An underdog story for the ages. This is a story that grips you from the first heart-wrenching chapter and asks all the uncomfortable questions: about society, about mental illness, about the wealth gap and corruption in our most esteemed institutions. "Under the Aurora" makes clear that anyone of us, despite our best efforts, could have the rug of destiny pulled out from under us. This is a story about people who have, and how they subsequently cope, struggle, claw their way back to the top armed with an optimism, a willpower, that is nearly impossible to maintain when everything seems to be working against them. I don't want to give away spoilers or specifics, but for all the tumult this skilled author puts you through, trust that at the end of it you will emerge more thoughtful and more in awe of your fellow man. If you've read McLaughlin before, you know what his talents are, and none of them lag in this latest manuscript. We're fortunate that he is as prolific as he is, his stories as diverse as they are, always imbued with a humanism and an all-too-relatable complexity.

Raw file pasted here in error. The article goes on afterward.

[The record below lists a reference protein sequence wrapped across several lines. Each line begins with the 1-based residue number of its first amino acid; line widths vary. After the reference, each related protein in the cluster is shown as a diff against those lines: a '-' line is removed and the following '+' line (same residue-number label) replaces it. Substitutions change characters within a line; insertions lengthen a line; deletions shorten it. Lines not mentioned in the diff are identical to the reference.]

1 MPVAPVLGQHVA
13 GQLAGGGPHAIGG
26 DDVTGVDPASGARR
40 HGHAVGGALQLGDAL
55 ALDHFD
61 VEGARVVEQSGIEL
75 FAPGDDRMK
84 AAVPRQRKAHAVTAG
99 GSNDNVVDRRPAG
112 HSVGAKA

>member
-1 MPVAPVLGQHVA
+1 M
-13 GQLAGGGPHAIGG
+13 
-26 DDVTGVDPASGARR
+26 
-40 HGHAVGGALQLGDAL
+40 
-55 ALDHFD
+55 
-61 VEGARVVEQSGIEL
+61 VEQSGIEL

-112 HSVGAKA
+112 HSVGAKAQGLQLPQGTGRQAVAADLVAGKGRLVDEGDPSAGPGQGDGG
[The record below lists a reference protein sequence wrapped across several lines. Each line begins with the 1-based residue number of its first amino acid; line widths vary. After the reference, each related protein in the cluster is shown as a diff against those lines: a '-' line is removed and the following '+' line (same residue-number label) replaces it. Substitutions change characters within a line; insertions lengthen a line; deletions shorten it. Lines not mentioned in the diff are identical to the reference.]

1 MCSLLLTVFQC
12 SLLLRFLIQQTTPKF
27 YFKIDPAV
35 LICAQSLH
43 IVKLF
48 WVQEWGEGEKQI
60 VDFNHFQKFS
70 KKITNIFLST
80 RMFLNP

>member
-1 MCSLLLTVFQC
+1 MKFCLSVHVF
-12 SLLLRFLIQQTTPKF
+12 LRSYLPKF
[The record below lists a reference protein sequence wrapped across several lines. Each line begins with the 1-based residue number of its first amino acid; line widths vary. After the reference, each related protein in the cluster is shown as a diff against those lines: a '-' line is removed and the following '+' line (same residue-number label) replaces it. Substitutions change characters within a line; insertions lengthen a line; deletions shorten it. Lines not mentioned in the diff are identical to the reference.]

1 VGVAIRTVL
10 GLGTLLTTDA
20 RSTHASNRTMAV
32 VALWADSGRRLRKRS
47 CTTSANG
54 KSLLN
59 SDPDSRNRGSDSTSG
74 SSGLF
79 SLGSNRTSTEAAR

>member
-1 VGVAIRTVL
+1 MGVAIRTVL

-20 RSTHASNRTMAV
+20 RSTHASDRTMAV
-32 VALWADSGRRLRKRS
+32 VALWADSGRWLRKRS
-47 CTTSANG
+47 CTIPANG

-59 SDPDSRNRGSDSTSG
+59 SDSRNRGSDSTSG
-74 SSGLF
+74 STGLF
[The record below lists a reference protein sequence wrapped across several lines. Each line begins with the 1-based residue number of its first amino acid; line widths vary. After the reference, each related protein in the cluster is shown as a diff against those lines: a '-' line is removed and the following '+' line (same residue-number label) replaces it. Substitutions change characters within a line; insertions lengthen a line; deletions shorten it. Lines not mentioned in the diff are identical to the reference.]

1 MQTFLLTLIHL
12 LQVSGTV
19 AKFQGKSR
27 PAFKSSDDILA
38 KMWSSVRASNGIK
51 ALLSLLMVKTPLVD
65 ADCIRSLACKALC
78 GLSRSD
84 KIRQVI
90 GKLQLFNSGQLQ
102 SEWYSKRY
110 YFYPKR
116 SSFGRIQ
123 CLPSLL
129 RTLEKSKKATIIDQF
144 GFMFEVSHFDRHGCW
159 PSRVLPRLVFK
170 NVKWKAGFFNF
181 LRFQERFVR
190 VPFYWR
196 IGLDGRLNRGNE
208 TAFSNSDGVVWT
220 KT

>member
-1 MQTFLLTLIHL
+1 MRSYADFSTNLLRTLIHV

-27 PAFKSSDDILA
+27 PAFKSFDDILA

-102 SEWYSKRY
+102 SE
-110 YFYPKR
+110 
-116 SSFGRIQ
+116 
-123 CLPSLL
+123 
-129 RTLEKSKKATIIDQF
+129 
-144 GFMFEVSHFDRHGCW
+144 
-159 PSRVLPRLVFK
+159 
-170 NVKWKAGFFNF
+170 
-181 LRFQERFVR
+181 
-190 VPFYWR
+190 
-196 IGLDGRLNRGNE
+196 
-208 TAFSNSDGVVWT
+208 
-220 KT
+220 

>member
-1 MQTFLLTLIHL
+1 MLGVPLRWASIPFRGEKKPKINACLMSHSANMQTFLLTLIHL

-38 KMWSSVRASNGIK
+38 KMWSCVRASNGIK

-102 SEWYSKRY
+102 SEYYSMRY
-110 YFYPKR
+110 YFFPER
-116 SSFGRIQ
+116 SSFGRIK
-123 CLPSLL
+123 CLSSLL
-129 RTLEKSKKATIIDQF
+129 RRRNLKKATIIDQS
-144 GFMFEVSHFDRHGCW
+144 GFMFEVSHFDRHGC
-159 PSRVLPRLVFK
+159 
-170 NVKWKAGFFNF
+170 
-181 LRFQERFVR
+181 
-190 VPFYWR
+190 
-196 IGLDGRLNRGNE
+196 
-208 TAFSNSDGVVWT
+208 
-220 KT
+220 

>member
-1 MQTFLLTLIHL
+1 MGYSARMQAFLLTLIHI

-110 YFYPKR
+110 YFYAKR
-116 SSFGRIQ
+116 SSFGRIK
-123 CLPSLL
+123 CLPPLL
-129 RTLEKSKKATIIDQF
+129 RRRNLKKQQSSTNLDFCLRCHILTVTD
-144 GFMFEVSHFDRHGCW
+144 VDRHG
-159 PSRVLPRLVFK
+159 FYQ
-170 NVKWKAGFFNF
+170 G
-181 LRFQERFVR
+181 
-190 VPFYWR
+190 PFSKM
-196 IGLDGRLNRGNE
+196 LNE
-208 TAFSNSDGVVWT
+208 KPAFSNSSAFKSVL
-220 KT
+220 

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the rabbit hole deepens

New and old characters populate this third installment in Shifman's epic series. Light is shed on some of the esoterica that permeates these books, but as always, new questions are posed. There is a nice confluence of realism this time around with signature dream-like topsy-turvy spectacle. Shifman's attention to detail when it comes to the enthralling martial arts subplot will satisfy the most ardent MMA fan. He clearly takes his craft seriously and knows of what he speaks.